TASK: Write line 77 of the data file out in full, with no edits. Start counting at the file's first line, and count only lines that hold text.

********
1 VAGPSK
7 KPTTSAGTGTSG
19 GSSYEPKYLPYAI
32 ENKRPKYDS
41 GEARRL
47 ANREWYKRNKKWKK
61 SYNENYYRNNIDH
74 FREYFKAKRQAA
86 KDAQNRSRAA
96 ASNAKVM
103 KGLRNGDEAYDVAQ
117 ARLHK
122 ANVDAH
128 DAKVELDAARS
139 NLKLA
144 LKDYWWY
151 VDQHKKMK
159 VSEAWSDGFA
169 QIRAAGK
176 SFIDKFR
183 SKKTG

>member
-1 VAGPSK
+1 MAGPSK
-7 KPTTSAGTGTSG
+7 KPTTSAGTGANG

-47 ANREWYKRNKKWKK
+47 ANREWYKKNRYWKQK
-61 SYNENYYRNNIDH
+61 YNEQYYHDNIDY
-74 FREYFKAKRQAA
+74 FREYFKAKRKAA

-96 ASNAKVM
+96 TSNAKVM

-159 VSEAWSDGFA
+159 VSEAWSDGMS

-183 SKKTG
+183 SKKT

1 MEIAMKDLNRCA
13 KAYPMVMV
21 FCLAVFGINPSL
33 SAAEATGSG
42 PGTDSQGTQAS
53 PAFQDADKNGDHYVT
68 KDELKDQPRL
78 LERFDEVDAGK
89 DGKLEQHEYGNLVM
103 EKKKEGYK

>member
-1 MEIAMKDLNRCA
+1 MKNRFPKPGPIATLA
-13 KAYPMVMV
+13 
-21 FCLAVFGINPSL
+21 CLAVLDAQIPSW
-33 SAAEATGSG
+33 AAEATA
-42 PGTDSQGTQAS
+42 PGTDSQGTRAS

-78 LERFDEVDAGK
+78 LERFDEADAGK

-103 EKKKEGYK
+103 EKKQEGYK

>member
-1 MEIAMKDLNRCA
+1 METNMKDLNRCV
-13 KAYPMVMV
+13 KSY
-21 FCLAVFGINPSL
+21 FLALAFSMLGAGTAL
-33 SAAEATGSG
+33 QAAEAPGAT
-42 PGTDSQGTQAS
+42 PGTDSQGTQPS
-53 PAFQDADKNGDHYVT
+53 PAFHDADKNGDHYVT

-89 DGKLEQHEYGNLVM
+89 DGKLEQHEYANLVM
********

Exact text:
-89 DGKLEQHEYGNLVM